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June 23,2015

Posted 10/2/2015 2:10pm by Don Kretschmann.

June 23, 2015

Greetings from the Kretschmanns,   

All the rain for the last two weeks has really challenged our ability to keep up with what are normal tasks at this point in the season--cultivating & hoeing weeds, uncovering the early zucs and cucs, mulching & staking tomatoes... Luckily we had gotten a very good head start in the weeks prior when we were desperate for rainfall.  Generally around this time of the summer solstice, the long hours of sunshine evaporate the most ground water of the entire year, and with the added photosynthesis, the plants use more water in this time as well. With over 6” of skymoisture in the last week, it is amazing how deeply soggy the ground is. We are very likely to miss one planting of lettuce while waiting for it to dry out. But then, water really makes things grow! Juggling, adjusting, jumping on opportunity, enjoying variable weather, watching water, sun, soil and nature producing all we need to nurture us…farming.   

For many years we sold at tailgate farmers’ markets and greens were somewhat of a specialty of ours. We noticed the preferences of people of different heritage. Italians were fond of rapini, kale, dandelion, and the chards. People of Southern heritage and African-Americans favored collards, kale, mustard and turnip greens. Greens are one of the most nutritious of all foods—very high in vitamins and minerals. They are great compliments to breads, starches and meats. Try using the more tender greens (turnips, mustard, chard) in recipes wherever you’d use spinach. Collards and kale are in the cabbage family and can be used similarly—rolls (as in cabbage rolls) or soups. Collard greens are wonderful because they hold up when reheated. They are also great with beans.   

On deck: zucchini, cabbage, fennel, raddichio. We’ll be rotating between them in the boxes over the next several weeks. Next week are mushrooms and coffee.   

Hoping you enjoy the succession of veggies, we are sincerely,                                             Don, Becky, & the Farm Crew

Notes of Note: Broccoli stems and leaves are perfectly edible. Stems can be peeled and eaten like carrot or celery sticks. There’s no essential difference between collards, kale, and broccoli leaves.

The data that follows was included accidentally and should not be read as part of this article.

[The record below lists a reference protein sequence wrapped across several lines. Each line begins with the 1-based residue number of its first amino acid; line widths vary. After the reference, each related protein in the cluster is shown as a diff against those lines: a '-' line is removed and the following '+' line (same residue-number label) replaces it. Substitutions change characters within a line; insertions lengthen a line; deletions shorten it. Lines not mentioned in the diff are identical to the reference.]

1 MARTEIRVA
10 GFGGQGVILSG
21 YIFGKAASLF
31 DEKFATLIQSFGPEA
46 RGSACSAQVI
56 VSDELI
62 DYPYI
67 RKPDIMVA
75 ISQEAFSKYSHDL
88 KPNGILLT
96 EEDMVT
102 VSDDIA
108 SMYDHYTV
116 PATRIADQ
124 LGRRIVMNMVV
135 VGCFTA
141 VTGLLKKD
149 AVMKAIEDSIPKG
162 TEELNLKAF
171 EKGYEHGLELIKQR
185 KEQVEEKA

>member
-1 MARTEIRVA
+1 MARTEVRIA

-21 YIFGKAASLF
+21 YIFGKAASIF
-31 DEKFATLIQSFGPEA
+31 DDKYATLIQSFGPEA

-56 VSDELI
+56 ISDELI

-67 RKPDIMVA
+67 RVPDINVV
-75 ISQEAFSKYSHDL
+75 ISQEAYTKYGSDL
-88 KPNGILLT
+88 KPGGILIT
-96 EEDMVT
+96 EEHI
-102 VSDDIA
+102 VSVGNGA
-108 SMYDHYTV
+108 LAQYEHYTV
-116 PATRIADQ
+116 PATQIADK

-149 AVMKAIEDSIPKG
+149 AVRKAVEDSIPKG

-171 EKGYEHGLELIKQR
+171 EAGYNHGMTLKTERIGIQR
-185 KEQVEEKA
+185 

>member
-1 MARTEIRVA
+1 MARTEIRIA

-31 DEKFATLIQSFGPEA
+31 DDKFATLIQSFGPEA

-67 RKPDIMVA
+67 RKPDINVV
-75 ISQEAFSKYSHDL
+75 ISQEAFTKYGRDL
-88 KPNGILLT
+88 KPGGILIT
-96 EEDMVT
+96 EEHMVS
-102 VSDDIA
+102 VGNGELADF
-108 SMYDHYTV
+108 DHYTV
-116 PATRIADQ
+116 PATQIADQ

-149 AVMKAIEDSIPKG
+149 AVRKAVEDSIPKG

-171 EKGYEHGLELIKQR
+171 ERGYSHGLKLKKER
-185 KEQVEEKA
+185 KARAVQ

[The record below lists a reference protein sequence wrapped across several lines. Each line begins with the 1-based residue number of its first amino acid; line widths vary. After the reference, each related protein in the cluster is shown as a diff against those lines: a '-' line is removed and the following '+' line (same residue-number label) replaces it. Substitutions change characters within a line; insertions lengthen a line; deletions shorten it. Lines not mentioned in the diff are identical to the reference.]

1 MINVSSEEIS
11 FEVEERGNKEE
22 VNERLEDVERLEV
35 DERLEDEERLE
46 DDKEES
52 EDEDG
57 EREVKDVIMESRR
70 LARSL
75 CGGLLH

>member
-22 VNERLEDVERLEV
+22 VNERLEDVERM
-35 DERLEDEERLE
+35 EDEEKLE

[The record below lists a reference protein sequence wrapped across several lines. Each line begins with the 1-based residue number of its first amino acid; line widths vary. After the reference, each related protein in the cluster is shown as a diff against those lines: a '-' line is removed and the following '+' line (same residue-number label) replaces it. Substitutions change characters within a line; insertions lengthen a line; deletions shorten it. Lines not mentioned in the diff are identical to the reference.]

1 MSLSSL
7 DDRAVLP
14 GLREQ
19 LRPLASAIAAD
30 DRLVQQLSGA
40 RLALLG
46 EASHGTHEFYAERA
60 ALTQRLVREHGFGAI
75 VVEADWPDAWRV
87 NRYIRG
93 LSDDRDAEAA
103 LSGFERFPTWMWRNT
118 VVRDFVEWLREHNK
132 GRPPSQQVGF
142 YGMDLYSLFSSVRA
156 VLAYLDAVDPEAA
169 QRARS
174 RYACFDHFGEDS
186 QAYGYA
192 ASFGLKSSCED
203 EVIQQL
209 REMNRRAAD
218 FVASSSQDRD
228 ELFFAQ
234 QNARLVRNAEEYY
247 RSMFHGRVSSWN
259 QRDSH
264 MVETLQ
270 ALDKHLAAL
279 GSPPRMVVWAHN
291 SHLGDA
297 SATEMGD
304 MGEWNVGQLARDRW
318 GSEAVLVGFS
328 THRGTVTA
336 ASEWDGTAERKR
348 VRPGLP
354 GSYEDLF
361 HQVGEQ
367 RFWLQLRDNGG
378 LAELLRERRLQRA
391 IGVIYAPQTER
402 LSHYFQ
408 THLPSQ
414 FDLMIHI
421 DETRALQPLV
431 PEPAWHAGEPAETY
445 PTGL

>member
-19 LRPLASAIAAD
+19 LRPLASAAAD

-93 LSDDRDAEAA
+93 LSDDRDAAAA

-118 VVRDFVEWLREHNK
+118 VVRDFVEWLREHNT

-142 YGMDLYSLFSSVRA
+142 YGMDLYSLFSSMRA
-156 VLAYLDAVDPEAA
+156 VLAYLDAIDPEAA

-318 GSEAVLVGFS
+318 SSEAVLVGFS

FYI: Normally, credit for missed boxes is not entered on our database until late August. We don’t necessarily post dwolla payments immediately.

ID: Flat blue-green bunched leaves are collards. Tips on herbs: use the basil quickly. Pesto is a great way to enjoy the unique and special flavor of fresh basil. Pesto is the premier use. It goes well with cheeses. Oregano can be easily dried for use throughout the year, but don’t leave it in the plastic bag. Spread it out on a piece of paper or wicker basket to let it dry. Then crumble it on a big sheet of newspaper picking out the stems and funnel it into a jar. You’ll love adding this onto pizzas or pastas in the winter knowing you can be generous and enjoy the robust flavor.

Open Face Broccoli Sandwiches: Cut up broccoli into bite sized pieces and steam until just tender. Lay slices of your favorite hearty whole wheat bread on cookie sheet. Spread a dollop of sour cream or creamy ricotta on each slice of bread. Arrange the broccoli on each slice and press into the sour cream. Top with a little of your favorite grated cheese and a few sunflower seeds for crunch. Place in hot oven (400 deg) or broil until bread is toasted & cheese is melted. Pesto: 2 c. fresh basil leaves, pinch salt, 1/2 tsp pepper, 1-2 tsp finely chopped garlic, 2-4 T pine nuts (or walnuts), 1/2 c. olive oil, 1/2 c. grated Parmesan cheese. Combine in blender or food processor until texture is slightly grainy.   Mix well with your favorite pasta. Pesto can be frozen in ice cube trays then removed to a plastic bag for storage, or spread on a slightly oiled pie pan and cut into cubes when frozen. Frozen pesto makes for a gourmet quick-meal year round. It’s hard to have too much frozen pesto stashed away.